The fags and booze crackdown that wasn't: or why we need a register of lobbyists

Why can’t we see how much is being spent by private healthcare companies to push for NHS reform, why can’t we see which companies thought the Work Programme was a good idea?

Senior Tories are determined to axe the “Lib Dem hobbyhorse” of a statutory register of lobbyists . . . one Tory source said the proposal was effectively dead as ministers focused on “big issues” instead of devoting resources to an idea cherished only by the Liberal Democrats.

“We need to tackle the issues that the country cares about such as immigration, benefits and the economy,” he said. “It is ironic that Nick Clegg is gunning for the lobbying industry when he was a lobbyist once upon a time.”
 
Now, about this “next big scandal waiting to happen”. Bluntly, one has to wonder at what point our Prime Minister will deem said scandal to have happened. The Queen’s Speech of 2013 was most notable not for what was in it, but for what wasn’t. 
 
For a start, lobbying reform wasn't there. But that wasn't the thing which caused a stink: that was the issue of plain cigarette packaging. It seems a pretty obvious policy to adopt. Rightly, the government is keen to make smoking a frowned-upon, niche activity on a par with watching hentai porn or Morris dancing, and having upped taxes and hidden the packets in supermarkets, this seemed the next logical step. I’m certainly OK with it, and I speak as an enthusiastic social smoker. (I only smoke when I'm out drinking. And quite often when I'm not. Anyway.)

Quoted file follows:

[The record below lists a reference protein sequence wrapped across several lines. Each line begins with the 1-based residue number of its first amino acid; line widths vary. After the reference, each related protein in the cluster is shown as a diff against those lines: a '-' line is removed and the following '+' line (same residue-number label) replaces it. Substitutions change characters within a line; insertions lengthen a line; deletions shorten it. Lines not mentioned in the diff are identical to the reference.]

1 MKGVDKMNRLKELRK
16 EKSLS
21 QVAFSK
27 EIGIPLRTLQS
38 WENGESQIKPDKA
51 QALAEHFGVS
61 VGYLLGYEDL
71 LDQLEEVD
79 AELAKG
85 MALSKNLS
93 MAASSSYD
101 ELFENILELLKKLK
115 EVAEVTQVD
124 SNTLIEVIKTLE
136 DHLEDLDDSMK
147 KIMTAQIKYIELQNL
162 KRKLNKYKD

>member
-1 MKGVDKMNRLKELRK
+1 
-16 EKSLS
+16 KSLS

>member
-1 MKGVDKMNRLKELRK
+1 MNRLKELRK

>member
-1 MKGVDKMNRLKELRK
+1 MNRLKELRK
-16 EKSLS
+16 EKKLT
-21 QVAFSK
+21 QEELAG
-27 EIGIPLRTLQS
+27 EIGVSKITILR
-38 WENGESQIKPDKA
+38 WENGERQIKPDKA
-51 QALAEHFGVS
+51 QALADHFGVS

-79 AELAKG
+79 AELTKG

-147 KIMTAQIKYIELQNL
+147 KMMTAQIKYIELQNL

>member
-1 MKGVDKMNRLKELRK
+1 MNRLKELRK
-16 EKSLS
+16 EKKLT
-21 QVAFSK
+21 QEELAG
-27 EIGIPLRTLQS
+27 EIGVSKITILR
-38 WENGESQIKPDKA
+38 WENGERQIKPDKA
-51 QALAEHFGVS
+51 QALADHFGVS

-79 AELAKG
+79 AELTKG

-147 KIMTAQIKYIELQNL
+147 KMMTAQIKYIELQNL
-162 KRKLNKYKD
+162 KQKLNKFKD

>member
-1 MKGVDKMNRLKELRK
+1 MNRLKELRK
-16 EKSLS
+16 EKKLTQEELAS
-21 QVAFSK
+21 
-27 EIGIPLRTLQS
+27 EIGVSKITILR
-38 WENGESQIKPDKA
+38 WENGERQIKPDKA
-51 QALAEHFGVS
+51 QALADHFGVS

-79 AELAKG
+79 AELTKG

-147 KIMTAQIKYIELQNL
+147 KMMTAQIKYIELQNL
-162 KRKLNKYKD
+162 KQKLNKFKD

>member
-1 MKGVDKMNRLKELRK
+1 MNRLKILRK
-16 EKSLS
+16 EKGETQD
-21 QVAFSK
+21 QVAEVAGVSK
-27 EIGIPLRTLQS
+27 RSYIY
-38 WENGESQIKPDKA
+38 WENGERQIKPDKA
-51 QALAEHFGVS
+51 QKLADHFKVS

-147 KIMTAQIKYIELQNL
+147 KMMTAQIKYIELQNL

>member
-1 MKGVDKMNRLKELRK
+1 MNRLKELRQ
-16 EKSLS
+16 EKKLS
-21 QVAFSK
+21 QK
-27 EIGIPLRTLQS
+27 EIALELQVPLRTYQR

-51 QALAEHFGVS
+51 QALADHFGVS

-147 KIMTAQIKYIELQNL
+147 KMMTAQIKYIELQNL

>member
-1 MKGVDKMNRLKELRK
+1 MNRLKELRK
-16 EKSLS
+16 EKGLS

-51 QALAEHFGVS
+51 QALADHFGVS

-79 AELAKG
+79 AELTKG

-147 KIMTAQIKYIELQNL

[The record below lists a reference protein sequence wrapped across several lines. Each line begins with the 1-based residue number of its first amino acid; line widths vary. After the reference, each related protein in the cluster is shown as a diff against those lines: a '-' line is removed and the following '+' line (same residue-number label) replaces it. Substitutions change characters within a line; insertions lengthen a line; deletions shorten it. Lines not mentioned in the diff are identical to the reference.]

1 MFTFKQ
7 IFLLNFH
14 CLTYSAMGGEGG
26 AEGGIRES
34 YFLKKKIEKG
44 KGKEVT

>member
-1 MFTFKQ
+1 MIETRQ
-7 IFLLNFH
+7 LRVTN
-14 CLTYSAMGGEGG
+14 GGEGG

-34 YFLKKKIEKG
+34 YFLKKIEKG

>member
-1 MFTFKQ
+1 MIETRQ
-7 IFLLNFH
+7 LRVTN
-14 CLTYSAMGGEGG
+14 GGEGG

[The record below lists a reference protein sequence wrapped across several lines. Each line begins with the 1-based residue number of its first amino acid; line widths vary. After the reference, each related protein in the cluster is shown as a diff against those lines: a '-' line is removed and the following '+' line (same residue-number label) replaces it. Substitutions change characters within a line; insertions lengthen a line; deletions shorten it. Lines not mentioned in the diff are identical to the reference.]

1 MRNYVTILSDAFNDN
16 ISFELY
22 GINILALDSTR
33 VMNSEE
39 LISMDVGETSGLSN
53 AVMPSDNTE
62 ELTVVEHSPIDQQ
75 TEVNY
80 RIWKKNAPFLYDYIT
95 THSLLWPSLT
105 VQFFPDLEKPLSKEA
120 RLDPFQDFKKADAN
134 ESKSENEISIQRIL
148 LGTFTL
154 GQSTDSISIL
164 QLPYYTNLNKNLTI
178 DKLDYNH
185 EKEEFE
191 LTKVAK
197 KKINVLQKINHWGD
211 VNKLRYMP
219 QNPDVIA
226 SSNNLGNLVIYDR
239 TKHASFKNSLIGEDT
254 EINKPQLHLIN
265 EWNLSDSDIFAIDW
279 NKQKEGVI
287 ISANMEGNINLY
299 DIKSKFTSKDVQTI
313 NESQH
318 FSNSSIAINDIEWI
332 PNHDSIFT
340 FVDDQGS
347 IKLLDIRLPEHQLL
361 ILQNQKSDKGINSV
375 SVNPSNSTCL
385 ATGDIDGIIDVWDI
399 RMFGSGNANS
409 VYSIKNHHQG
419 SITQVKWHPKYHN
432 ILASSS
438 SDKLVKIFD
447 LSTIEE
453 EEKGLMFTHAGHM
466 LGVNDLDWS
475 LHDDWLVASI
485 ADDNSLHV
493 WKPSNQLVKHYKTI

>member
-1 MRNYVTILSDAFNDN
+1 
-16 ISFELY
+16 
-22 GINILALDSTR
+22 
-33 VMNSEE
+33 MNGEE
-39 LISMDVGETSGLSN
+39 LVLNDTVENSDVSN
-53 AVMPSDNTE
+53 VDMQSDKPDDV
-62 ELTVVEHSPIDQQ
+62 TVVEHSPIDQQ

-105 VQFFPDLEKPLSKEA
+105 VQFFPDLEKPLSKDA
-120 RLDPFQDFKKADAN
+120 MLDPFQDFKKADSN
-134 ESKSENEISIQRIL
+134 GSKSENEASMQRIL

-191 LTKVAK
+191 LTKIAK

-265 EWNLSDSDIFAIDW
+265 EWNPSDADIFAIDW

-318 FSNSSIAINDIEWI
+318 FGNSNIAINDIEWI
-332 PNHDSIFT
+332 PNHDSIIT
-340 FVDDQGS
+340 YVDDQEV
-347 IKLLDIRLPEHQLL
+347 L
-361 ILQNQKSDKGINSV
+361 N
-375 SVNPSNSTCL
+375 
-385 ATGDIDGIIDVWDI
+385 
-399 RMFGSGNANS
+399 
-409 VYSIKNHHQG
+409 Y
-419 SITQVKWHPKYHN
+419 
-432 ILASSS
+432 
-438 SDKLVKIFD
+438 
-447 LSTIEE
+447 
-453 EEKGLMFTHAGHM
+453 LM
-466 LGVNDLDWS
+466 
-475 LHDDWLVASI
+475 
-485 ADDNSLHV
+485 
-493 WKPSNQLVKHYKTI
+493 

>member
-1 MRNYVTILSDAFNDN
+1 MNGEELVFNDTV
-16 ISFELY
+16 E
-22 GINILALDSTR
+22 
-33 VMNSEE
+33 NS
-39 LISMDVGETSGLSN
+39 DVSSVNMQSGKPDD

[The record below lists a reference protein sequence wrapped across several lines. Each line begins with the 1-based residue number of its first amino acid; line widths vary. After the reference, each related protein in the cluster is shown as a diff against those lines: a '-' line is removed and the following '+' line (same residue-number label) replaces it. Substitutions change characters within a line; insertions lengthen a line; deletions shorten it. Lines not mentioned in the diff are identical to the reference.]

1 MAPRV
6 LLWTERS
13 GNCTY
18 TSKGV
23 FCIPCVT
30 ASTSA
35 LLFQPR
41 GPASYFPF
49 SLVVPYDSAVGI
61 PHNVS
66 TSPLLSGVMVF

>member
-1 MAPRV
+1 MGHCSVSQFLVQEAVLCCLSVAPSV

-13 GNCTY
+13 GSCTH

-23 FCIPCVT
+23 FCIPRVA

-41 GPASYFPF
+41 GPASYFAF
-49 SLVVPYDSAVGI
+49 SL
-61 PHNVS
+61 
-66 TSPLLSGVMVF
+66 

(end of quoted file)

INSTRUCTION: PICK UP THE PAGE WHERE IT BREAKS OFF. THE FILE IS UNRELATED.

Maybe you don't like the idea, but that's not the point. The point is that it was suddenly binned. Why? Because Ukip had been selling itself as the pro-smoking, or if you prefer, pro-lung cancer party? Or was it more to do with lobbying from the tobacco industry? Department of Health minutes show that lobbyists had met government officials in January and February and told them that the industry would have to source its packaging from abroad, resulting in job losses. Other arguments included the contention that it would boost the trade in illicit cigarettes - although commercial sensitivity laws mean we can’t actually see the workings behind this.

Fine. The tobacco lobbyists have as much of a right to put forward their view as anyone else. (For more on this, Thank You For Smoking is a brilliant film, by the way). But then the links between the Prime Minister’s aide, Lynton Crosby, and tobacco firms were exposed - and challenged by a Tory MP, no less. The PM’s spokesman said Crosby had no impact on the decision, but don’t the quotes in that FT story sound rather like his lines in this Mirror piece about “getting the barnacles off the boat”? This, incidentally, is the old lie that we should forget about this - and lobbying reform itself, and gay marriage for that matter - because the Government’s like me trying to walk and send a message on its phone: it can't try to do too many things at once or it'll end up inadvertently sending its mother a sex text before walking into a lamppost.